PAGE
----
Philadelphia Partnership Addresses Urban Pest Problems: December 2010
Posted: December 6, 2010
The first workshop session of the meeting focused on healthy indoor environments and integrated pest management (IPM). Prentiss Ward, EPA Region III, spoke about the EPA’s Office of Children’s Health and their work to promote healthy environments for children in childcare facilities, at school and home. In addition, Cristina Schulingkamp, EPA Region III Air Protection Division, explained the Indoor Air Quality Tools for Schools program and the low cost ways to minimize exposure to indoor pollution. Amber Brunskill, PA IPM Program, summarized PA IPM Program's work with Penn State Cooperative Extension’s Better Kid Care Program and their “Go Green for Kids Initiative”.
Participants were also briefed on other PSCIP partner programs such as the development of IPM in schools and childcare settings with Philadelphia Neighborhood Interfaith Movement, the Philadelphia Department of Public Health's childcare initiatives in conjunction with the Office of Housing and Urban Development, and an update from the Philadelphia School District regarding their recent Indoor Environmental Quality programs and assessments. PSCIP has also been partnering with Home Health Professionals and the National Nursing Centers Consortium to increase caregivers' awareness of asthma triggers and bed bugs.
The second workshop session focused on IPM training and green skills development. PA IPM has been partnering with Resources for Human Development in Philadelphia to train ex-offenders to become licensed pest control professionals. PA IPM held three training sessions to provide entry-level IPM technician training including hands-on activities, pesticide safety, how to find resources online and interview skills. Ex-offenders who have successfully found work through the program attended the meeting to give their first-hand experiences. One employee talked about how intense the training was and how he never thought he could learn so much in such a short period of time. Another said how much he loved helping people change their situations and that he loved his work.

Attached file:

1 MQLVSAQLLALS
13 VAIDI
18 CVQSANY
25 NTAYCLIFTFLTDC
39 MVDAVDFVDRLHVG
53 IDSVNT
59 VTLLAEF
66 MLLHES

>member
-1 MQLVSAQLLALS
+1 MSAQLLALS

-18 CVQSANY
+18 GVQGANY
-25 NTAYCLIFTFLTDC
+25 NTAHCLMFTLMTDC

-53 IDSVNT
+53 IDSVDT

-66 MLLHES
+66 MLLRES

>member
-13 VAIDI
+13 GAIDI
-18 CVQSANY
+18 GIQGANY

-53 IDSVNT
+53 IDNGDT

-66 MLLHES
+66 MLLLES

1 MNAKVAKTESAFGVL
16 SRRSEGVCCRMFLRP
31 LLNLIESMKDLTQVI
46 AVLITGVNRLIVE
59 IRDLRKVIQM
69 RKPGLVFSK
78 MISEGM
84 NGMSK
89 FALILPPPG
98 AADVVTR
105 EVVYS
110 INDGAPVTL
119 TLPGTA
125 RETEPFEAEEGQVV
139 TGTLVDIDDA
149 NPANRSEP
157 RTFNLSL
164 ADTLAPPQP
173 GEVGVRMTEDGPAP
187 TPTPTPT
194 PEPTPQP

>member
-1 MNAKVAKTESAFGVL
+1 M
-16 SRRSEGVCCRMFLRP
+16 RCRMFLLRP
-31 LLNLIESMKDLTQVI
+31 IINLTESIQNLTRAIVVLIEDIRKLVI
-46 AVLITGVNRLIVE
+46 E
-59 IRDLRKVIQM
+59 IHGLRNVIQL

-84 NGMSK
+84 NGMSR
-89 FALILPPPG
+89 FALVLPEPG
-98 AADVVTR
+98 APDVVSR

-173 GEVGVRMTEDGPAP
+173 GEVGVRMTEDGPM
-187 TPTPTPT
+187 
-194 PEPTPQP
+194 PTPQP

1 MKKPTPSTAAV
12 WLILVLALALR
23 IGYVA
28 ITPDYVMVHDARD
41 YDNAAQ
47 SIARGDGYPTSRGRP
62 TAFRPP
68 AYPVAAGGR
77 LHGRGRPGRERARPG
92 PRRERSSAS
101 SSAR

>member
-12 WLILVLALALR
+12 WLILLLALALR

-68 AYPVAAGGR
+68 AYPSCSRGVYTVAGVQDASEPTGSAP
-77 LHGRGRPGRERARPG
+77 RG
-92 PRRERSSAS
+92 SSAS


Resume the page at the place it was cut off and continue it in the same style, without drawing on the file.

The third and final workshop session was dedicated to bed bugs. According to guest speaker Jody Gangloff-Kaufmann, Ph.D., Cornell University, bed bugs in group-living facilities and schools are a significant and growing problem. “There is a lack of awareness amongst residents, landlords, tenants, school administrators, and medical and social workers, and limited resources and funds available to battle the problem.” Gangloff-Kaufmann says the best defense is to educate of all involved, and develop mandatory protocols to prevent infestations.
For more information about this meeting, other PSCIP programs, partners in the initiative, and current and future activities, visit Web site http://www.pscip.org. For more information on pests, pesticides and their effects on public health, visit the PA IPM Program’s Web site at http://paipm.org and click on ‘Public Health’.
PSCIP was formed nine years ago after the Pennsylvania Integrated Pest Management Program (PA IPM) at Penn State began looking for community-based solutions to manage pests effectively and safely in indoor environments. PSCIP members include community groups, schools and child development centers, tenant groups, environmental groups, health professionals, pest control professionals, university staff and city and state agencies. The meeting will update partners on the progress of the groups various projects, discuss pest control and pesticide issues, and brainstorm new strategies needed activities and funding sources.
The Pennsylvania IPM program is a collaboration between the Pennsylvania State University and the Pennsylvania Department of Agriculture aimed at promoting integrated pest management in both agricultural and urban settings. For more information, contact the program at (814) 865-2839, or Web site http://www.paipm.org.